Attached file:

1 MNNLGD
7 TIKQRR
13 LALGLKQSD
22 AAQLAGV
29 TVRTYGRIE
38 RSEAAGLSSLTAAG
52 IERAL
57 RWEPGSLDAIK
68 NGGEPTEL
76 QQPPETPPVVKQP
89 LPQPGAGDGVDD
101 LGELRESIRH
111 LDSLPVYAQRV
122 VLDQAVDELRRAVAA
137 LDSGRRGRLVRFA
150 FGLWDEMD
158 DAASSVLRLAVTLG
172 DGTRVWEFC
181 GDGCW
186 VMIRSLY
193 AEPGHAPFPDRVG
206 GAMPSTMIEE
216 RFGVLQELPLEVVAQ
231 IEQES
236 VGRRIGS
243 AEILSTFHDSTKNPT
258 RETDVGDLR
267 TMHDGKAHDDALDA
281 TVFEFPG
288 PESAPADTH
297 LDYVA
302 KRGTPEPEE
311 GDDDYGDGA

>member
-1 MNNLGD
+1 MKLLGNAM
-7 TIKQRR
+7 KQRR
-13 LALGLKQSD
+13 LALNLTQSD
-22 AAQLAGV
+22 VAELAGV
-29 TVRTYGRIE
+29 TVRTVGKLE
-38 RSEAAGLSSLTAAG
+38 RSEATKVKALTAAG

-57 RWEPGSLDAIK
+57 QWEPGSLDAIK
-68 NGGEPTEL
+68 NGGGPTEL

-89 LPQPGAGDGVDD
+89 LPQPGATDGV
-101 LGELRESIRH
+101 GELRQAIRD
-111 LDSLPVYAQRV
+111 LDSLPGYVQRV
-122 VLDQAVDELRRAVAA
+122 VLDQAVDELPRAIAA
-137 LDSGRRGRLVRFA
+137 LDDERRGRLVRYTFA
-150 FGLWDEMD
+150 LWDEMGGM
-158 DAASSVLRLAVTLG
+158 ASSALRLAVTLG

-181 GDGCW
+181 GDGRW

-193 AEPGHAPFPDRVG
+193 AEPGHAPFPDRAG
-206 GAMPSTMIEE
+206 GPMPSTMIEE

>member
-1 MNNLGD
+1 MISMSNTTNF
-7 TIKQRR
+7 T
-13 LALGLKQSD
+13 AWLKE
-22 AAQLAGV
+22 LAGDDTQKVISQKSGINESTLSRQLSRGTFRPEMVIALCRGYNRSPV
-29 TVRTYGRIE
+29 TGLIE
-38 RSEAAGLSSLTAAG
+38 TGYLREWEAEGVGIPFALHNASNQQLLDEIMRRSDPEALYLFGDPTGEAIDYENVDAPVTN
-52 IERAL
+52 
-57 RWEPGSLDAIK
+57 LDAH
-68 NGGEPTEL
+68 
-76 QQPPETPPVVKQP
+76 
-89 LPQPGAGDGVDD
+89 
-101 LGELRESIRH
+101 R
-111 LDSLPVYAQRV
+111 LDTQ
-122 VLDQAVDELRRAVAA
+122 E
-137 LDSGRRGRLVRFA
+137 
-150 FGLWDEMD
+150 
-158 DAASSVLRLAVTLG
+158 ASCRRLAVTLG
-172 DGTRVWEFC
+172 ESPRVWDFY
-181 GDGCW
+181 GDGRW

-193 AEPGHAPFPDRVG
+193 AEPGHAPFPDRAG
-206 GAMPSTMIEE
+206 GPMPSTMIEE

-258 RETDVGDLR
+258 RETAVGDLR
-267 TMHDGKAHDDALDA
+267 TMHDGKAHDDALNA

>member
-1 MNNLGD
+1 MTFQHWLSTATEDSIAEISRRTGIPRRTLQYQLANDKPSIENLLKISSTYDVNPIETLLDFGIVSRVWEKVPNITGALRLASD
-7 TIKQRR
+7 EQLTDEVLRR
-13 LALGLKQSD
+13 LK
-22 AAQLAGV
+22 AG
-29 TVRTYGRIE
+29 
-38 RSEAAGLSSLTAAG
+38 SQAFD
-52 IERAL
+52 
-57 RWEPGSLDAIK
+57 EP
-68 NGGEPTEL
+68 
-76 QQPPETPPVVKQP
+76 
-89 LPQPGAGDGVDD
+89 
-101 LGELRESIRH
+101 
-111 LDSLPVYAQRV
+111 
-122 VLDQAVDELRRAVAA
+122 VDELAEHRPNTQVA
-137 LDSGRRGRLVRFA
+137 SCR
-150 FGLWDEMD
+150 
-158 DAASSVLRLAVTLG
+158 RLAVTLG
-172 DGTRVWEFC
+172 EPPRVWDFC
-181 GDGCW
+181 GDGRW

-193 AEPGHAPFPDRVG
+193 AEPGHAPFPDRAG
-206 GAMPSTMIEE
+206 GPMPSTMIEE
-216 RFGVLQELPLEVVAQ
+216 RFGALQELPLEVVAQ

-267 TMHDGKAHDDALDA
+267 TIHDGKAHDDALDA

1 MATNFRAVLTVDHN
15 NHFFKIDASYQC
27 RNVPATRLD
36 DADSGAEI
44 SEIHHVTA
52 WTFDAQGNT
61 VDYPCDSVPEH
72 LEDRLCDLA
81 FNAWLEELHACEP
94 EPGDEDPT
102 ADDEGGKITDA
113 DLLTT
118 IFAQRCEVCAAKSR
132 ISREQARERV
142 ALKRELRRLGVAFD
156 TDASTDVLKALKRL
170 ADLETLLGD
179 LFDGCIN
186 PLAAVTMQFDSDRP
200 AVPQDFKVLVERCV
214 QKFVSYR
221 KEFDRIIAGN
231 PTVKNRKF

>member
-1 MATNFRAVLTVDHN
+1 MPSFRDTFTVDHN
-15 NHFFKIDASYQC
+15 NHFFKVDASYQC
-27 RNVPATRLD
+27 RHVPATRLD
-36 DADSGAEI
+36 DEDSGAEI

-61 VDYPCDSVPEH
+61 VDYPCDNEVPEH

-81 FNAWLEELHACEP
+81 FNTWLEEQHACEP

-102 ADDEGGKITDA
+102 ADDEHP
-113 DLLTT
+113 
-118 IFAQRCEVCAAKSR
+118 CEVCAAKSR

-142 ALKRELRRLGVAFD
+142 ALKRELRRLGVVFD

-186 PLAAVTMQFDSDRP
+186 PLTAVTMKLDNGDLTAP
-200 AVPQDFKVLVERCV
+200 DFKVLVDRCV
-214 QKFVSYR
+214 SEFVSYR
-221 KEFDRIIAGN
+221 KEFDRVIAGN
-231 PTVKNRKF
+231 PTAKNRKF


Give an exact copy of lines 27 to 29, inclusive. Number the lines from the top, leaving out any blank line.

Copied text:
258 RETDVGDLR
267 TMHDGKAHDDALDA
281 TVFEFPG